Carve - - INTRODUCTION - Sharpy Edi­tor

You will surely agree that Kelly’s Cal­i­for­nian wa­ter fea­ture is a mar­vel­lous feat of en­gi­neer­ing. An ex­cel­lent ex­am­ple of tak­ing a first world prob­lem and ap­ply­ing a Da­monesque “I’m go­ing to have to science the shit out of this” work ethic to its so­lu­tion.

No one will ar­gue the fact that the Surf Ranch pro­duces the most ex­cep­tional hu­man-made wave is with­out a doubt. We’ve cov­ered the rise of the ma­chines in the pages of the mag­a­zine. Th­ese con­trap­tions are newsworthy, fas­ci­nat­ing and if you get the chance at a slide in a lake fun as hell. But are they the fu­ture? Are they the fu­ture we want?

I couldn’t even bring my­self to watch much of WSL Surf Ranch Pro. Wit­ness­ing min­utes of my life steadily dis­ap­pear while wait­ing for the ma­chine to re­set was pain­ful. No sur­vey­ing the hori­zon for sets, no won­der as to what curve­balls na­ture would throw in the heat. Just pain­ful pre­dictabil­ity and repet­i­tive surf­ing. The words ‘ster­ile’ and ‘bor­ing’ kept flash­ing in my mind’s eye in gi­ant neon let­ters.

Surf comps work be­cause they’re a glad­i­a­to­rial bat­tle. The per­son vs per­son dy­namic is vi­tal. The dance of ran­dom­ness pro­vided by an oceanic can­vas keeps it in­ter­est­ing. There are no buzzer beaters, pad­dle bat­tles or sport­ing drama in the pool. A four-day event is worse than flip­ping cricket. No sport needs to last four days of repetition, es­pe­cially with waves lit­er­ally at the press of a but­ton.

Surf comps aren’t fair. The ocean does not care what score any­one needs. It’s this capri­cious­ness that keeps us on our toes. The pool’s only ad­van­tage is you can say the comp will start bang

on the dot Sat­ur­day morn­ing at 8:30. It’s a good time keeper, a level play­ing field. As long as you don’t need a scor­ing left.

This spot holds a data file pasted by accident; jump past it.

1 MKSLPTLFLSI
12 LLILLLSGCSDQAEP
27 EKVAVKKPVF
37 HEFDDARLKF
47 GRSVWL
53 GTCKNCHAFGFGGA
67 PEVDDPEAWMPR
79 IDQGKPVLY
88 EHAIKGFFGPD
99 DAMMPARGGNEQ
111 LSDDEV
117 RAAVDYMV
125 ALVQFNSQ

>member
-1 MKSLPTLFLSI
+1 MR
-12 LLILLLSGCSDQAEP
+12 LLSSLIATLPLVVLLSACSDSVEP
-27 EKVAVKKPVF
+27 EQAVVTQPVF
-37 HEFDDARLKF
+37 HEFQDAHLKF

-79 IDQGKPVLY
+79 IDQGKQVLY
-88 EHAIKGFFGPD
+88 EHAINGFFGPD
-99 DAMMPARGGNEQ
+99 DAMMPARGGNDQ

It doesn’t sat­isfy the build­ing per­for­mance level of snow­board and skate jam style comps where the ex­cite­ment is pal­pa­ble ei­ther. Non snow­board­ers get the half­pipe comp in the Olympics. It’s fast, fre­netic and ex­cit­ing. Not like watch­ing paint dry. The WSL doesn’t need to make surf­ing more pop­u­lar. It needs to ex­cite the folks that do it al­ready.

Of course, surf­ing com­pe­ti­tion means not a jot to most of you. The bulk of you won’t have ever com­peted or have the slight­est in­ter­est in it. I’ll wa­ger a lot of you don’t even watch the world tour ei­ther, which is fine.

We surf be­cause it en­riches our souls. It’s fun. Be­ing out in the sea is ben­e­fi­cial for you in so many ways. The pools won’t ever re­place the ocean. One day we might look back on this era as an ex­pen­sive cul-de-sac in surf­ing’s rich his­tory, the pos­si­ble fork in the time­line when pro surf­ing com­pe­ti­tions jumped the shark into ir­rel­e­vance.

The waves will keep on com­ing with­out me­chan­i­cal as­sis­tance in the salty realm. We will con­tinue to seek so­lace and spir­i­tual con­nec­tion to the good earth in their briny em­brace. When they can re­pro­duce Cloud­break in a tank maybe then I’ll change my mind.

Ju­lian Wil­son from the re­cent Surf Ranch Pro. High per­for­mance sure. But did it grab you by the lapels and ex­cite your surf­ing juices? PHOTO: WSL/CESTARI

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